“Yun Hi Chala, Pura Parivar Version”
August found us on the road. We felt A was ready, in that he is better able to manage and entertain himself when there is a free flow to his routine.
He enjoyed the long drives tremendously. There aren’t a lot of interesting radio stations when the mountains keep cutting off whatever you’re listening to, but country music made him very happy. R groaned every time one more rendition of “Chicken Fried” came on. But there was something pleasingly cheeky about a brown American/immigrant autism family enjoying the rural sights and amusing ourselves in whatever manner suited us. Now if we could just find dosa places and vegan restaurants on the I-80, all would be perfect. What about teahouses? I would plan trips around such options, truly.
My husband has some amazing cousins+spousal units. Whatever they are putting in their chai to make them so woke with regard to special needs, everyone should be asking them for their masala recipes. We all talked wistfully about living closer to one another. My heart felt lighter after years of feeling so cast away. I can go on about all the ways they accommodated A and helped us feel supported—really, they put no neurotypical pressures on him, and enjoyed him for his quirky, nosy self, which allowed us in turn to relax our vigilance and actually breathe a little—but they were also generous about expressing how our family dynamic touched them.
I guess we rarely think about that: How do we come across to people who look upon us with love. It was moving to hear the words of support spoken out loud. We often hear only what people think we SHOULD do, or what they think we are doing wrong, and especially what comparisons they are drawing to other autism families they know. This was a total breath of fresh air.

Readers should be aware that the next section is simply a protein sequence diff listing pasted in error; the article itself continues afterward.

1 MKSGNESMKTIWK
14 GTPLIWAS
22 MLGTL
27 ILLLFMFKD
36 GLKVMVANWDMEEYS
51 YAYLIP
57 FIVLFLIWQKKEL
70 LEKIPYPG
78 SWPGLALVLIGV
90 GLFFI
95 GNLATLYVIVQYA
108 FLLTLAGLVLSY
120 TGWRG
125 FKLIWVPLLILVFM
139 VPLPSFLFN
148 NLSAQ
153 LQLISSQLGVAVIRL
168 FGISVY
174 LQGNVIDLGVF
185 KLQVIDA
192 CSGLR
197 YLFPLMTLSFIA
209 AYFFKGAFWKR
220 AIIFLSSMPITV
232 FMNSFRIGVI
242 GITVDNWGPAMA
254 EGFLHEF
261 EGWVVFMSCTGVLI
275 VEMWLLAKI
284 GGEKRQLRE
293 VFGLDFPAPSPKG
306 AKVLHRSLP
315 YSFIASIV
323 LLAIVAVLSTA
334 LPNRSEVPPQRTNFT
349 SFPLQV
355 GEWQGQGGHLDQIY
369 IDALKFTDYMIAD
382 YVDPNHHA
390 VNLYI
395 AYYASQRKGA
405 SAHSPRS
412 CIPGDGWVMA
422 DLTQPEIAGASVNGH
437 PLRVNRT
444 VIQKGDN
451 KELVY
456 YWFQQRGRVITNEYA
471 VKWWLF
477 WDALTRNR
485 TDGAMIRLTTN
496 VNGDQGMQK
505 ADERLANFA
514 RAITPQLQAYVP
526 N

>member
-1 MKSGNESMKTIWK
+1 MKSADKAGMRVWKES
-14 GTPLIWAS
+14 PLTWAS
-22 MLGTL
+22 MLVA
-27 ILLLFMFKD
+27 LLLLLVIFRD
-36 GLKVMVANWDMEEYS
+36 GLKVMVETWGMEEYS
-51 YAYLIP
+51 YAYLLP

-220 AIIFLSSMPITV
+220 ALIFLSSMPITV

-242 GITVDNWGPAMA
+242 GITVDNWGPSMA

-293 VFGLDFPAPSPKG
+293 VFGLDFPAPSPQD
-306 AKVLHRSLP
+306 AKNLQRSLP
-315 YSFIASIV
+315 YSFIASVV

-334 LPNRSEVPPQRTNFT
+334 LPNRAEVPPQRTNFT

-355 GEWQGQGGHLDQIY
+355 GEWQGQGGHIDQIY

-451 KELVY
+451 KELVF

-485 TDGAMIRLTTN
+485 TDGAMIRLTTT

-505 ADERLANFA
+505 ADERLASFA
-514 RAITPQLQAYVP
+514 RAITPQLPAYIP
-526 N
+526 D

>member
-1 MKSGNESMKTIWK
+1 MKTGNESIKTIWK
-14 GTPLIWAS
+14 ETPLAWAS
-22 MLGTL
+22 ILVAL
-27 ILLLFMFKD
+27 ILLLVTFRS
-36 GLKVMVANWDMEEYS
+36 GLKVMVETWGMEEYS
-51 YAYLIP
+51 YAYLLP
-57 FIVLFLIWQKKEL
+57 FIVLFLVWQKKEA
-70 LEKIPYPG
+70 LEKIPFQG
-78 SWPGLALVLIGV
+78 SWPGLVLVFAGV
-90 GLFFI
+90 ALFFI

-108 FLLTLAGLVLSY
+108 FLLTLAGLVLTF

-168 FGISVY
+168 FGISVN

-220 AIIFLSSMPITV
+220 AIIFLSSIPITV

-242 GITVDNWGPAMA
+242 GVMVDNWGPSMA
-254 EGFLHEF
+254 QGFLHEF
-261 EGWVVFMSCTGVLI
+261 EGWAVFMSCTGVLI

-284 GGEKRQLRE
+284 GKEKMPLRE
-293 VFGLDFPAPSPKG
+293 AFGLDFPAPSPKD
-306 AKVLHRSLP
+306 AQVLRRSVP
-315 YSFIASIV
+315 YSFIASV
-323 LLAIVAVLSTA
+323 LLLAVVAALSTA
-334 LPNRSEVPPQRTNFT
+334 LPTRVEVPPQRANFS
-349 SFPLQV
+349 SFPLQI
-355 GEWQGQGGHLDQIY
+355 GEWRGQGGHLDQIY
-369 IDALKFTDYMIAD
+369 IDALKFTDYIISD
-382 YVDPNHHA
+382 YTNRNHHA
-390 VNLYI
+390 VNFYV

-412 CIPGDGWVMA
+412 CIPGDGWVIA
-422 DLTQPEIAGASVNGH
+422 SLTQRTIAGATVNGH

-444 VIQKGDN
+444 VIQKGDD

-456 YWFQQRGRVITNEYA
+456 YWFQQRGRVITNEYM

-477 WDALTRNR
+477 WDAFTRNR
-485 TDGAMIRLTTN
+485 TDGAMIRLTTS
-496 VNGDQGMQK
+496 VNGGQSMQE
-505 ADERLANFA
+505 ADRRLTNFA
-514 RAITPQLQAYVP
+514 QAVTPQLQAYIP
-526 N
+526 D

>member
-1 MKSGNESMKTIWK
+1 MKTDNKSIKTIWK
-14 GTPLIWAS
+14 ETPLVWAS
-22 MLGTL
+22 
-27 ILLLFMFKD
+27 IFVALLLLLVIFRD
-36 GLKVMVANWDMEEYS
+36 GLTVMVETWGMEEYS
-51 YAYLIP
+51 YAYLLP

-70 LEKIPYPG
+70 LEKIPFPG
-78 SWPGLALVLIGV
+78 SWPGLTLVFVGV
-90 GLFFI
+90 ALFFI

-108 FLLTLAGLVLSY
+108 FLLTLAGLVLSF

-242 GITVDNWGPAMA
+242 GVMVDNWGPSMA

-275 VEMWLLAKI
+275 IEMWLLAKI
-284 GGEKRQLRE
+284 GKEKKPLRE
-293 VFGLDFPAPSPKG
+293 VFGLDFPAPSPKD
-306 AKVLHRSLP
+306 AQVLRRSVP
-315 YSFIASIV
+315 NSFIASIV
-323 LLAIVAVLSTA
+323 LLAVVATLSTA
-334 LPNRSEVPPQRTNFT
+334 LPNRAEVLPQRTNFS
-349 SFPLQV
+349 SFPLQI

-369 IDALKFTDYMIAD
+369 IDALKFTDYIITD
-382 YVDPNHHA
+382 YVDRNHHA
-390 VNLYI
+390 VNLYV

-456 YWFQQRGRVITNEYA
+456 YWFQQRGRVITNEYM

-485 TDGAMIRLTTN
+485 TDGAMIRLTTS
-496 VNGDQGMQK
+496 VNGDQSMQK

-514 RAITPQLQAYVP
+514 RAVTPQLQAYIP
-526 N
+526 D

One aspect of autism life is that siblings are often the only peers who will play with the autistic child. For R, this trip meant that his two awesome cousins, who have visited before, and are as loving as their parents, eagerly snatched away some of the sibling adoration for themselves. If you are able to step into A’s world, there is so much humor and impish affection to bask in. These two kids understand that without difficulty. Like three laughing sentinels, R and his cousins drew A effortlessly into every moment of play. At the pool, they fished him out of the lap swimming lane with unwavering good nature. The lifeguards didn’t have to intervene even once, so watchful and patient were they. They understood instinctively what the prize was—being the ones who could make A shed his sensory wariness and throw himself with abandon into the moment. He played like a seal pup around them. Confident in their friendship. No need to parallel play when your tribe claims you.
The prizes go to them too, these children with hearts of gold and softness. Some of us are thrown into Autism Land. Some have to be led there reluctantly. Some never make it in the door. It is what it is. But the fourth category is made up of those who burst in the door exclaiming, “I’m on the invite list too, right?”
You are. We could not make such a happy tribe without you. You are the tadka in the dhal. The kesar in the lassi. The extra richness is you.